GARDEN APARTMENT HOTEL is located a quite street in the city center of Split (Down Town) ! The heart of Split’s historic centre, less than a 250 meter walk from the " Riva " main promenade and ancient " Diocletian's Palace" . All hotel apartments and stone houses are air conditioned and have a private bathroom and free Wi-Fi. Some include a living room and a well equipped kitchen. Split's beaches (10 - 15 minutes), the ACI marina (10 minutes) and the ferry and railway terminals (10 - 15 minutes) are all easily accessible on foot. With the full range of services at their disposal, we aim to provide our guests at the Garden Hotel Apartments a comfortable and modern accommodation with services that are up to 3-star Hotels In order to make your stay as pleasant as possible, our staff is on reception from 0 to 24 at your disposal.
If you wish to reach us, please do not hesitate to call us on the mobile number: + 385 (0)98 171 17 30
24-hour front desk
A front desk opened and staffed 24/7
Express check -in/check-out
Daily housekeeping included in the room rate
Private bathroom with toilete for each unit
Room sevice
Restaurant(a la carte)
Special diet menu(on request)
Luggage storage
Heating,Air conditioning
Non-smoking throughout,Designated smoking area
Garden, Terrace, Sun terrace
Free! WiFi is available in the hotel rooms and is free of charge.
Free! Free public parking is possible at a location nearby (reservation is needed).
Airport shuttle (surcharge),Bicycle rental,Car hire
Extra beds
There is no capacity for extra beds in the room.
Pets are not allowed.
Accepts credit card,Cash This Hotel App accepts credit card Visa,Mastercard,American,Maestro .
Important info
It is advisable to contact the property before arrival for travel directions. Free public parking is possible at a location nearby or our Garage.
Please contact GARDEN APARTMENT HOTEL via e-mail after your booking for further information.

mob: 00385 (0) 98 171 1730

At the Croatia Boat Show in Split, Croatia

Date: 1 Apr 2008 - 30 Apr 2008
Location : Split harbour (next to Dioklecian Pallace and Riva ) ,From here it's just 5 to 10 minutes walking to Garden Private Accommodation in Split Croatia
Type: Sports & Leisure
Location: Split Harbour
Click Here for more information
Sunday, September 02, 2007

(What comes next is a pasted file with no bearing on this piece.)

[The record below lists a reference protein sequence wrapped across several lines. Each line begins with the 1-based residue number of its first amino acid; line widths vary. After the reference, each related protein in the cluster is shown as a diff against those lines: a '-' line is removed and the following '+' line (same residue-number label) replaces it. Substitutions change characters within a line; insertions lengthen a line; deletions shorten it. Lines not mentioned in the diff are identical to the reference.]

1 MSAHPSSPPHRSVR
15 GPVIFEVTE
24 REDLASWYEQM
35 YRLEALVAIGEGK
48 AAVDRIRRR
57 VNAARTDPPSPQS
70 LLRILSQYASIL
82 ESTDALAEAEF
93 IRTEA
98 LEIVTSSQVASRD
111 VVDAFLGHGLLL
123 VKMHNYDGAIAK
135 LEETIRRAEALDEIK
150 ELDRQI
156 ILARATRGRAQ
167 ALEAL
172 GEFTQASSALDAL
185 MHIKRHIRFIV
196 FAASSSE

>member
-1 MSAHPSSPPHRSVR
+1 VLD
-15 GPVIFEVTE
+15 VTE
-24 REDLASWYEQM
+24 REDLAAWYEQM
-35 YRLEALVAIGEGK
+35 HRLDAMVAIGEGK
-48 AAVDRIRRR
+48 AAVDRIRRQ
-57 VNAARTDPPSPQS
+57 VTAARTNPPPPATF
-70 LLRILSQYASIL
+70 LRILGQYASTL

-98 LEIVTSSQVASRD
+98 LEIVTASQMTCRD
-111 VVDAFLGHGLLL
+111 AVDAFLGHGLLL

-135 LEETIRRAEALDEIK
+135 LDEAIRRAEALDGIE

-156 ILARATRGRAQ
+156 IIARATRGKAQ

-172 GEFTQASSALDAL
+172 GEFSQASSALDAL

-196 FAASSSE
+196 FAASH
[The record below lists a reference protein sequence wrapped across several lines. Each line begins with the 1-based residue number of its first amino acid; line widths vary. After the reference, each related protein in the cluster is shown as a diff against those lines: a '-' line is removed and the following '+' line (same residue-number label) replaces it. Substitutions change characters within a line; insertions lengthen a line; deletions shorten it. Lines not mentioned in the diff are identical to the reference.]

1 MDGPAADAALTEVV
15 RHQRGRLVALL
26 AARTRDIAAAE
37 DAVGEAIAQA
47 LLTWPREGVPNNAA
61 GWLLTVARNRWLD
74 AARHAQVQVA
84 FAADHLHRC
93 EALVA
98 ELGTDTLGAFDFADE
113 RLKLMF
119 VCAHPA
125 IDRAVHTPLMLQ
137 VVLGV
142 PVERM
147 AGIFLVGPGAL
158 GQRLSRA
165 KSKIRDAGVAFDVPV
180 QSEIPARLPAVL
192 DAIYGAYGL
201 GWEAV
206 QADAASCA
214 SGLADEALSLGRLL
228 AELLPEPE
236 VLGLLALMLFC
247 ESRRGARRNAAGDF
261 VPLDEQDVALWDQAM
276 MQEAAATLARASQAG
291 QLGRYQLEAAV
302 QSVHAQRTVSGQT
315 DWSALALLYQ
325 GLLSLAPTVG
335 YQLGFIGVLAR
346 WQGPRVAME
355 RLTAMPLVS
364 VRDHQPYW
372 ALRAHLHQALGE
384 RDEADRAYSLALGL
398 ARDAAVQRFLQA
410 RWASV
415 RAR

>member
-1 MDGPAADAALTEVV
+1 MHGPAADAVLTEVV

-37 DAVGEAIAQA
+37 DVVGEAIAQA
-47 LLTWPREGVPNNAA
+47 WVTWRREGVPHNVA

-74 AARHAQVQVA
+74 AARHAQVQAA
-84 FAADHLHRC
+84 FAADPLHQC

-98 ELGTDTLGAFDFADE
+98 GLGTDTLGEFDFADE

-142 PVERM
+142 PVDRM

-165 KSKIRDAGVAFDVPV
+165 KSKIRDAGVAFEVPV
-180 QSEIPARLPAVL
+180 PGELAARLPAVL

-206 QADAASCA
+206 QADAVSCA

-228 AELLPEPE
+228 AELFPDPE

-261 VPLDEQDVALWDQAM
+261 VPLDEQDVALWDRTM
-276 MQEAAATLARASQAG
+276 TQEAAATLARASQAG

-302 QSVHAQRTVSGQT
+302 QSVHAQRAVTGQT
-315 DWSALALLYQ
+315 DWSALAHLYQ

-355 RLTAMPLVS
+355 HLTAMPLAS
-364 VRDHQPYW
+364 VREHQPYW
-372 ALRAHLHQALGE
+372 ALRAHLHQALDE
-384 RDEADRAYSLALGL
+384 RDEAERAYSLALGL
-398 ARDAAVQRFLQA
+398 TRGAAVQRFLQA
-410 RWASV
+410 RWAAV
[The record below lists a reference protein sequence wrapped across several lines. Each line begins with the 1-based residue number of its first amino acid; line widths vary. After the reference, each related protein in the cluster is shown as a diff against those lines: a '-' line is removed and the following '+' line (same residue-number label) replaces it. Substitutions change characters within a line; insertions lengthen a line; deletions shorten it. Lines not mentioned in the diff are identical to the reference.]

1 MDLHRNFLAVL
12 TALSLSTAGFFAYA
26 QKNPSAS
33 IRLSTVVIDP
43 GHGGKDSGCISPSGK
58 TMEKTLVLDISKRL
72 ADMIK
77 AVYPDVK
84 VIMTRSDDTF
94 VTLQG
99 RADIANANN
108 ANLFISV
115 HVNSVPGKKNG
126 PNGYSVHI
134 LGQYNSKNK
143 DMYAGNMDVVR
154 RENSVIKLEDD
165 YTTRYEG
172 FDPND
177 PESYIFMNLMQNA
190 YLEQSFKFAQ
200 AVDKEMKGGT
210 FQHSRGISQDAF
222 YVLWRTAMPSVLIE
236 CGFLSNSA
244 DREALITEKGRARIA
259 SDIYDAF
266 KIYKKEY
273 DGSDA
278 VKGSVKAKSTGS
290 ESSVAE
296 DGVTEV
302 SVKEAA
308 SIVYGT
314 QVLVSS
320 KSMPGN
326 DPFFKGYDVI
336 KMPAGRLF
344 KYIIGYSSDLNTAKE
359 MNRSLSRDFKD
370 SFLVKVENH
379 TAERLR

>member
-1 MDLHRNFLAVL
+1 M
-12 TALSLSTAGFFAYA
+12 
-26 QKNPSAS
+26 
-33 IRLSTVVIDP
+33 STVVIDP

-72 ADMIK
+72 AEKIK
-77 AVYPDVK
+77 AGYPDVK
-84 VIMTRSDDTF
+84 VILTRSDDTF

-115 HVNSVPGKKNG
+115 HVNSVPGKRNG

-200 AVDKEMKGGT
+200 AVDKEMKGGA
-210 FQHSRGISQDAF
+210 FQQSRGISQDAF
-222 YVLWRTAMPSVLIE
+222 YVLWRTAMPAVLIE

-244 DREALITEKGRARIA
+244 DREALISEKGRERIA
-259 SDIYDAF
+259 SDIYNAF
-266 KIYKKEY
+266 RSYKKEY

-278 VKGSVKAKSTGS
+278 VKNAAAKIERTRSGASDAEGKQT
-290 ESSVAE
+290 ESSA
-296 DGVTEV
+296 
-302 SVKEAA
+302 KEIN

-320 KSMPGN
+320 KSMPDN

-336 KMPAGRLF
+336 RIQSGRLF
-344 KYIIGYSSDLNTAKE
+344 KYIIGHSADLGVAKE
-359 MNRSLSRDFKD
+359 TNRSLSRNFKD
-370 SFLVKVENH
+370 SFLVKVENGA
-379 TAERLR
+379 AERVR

Split, Croatia

Up on deck at five o'clock, on board the ferry to Split. It's called the Marko Polo, which sounds like a good omen at the start of a very long journey. Visibility clear.
What I'm looking out on now is Dalmatia, home to the Illyrians, who settled 5,000 years before the Greeks and Romans. This is not new Europe, this is very old Europe.
When I reach Split, I'm struck by how much it resembles Nice, and the arcades of the long, stone-flagged Republic Square only accentuate the neo-classical feeling. It's all down to pedigree.
Split became part of the Venetian empire in the 15th century and went through a period of French occupation at the time of Napoleons conquest.
Later, in a bar by the sea, I watch the final of the Eurovision Song Contest. Croatias hopes lie with Severina, a local girl. Unfortunately, they are not the only things to have lain with Severina.
She had previously featured in a pornographic video that was broadcast on the internet. Her song, Moja Stikla (High Heels), is loud and frenetic and her skirt, slit to the crotch, is whipped off early.
Even so, she comes 13th. Worse still, she is beaten by the only two other ex-Yugoslav entrants, Macedonia and Bosnia.

Hvar, Croatia

I leave Split on the ferry to the island of Hvar. Its Sunday night and all seats on deck are taken by tourists and Hvarians returning from a weekend in Split. A bright, intelligent girl who lives there tells me that Hvar is, quite simply, paradise.
What catches my fancy most is the smell of the place. Like a slice of Provence cut loose and floated down the Mediterranean, Hvar is famous for its lavender fields. This is not even the lavender season, and yet the aromas around me are intense.
But Hvar is deserted. Only 10,000 people live here, the rest having moved away to cities such as Split or even as far as Australia.
My companion and guide, Igor Zivanovic, loves the island and its beauty, yet sees that it offered only hard work and low rewards.
Igor, a Croatian, is 51 and has lived here since 1961. He has a long, greying ponytail and a shirt that pops open to reveal a bulging stomach. With some difficulty, he has found two donkeys (one is lame) to take us around. Once the staple form of transport here, they have been superseded by cars.
In the sleepy little port of Starigrad, Igor has a bar-restaurant that seems to embody his highly individual lifestyle. He is already at work hunting down a bottle of wine.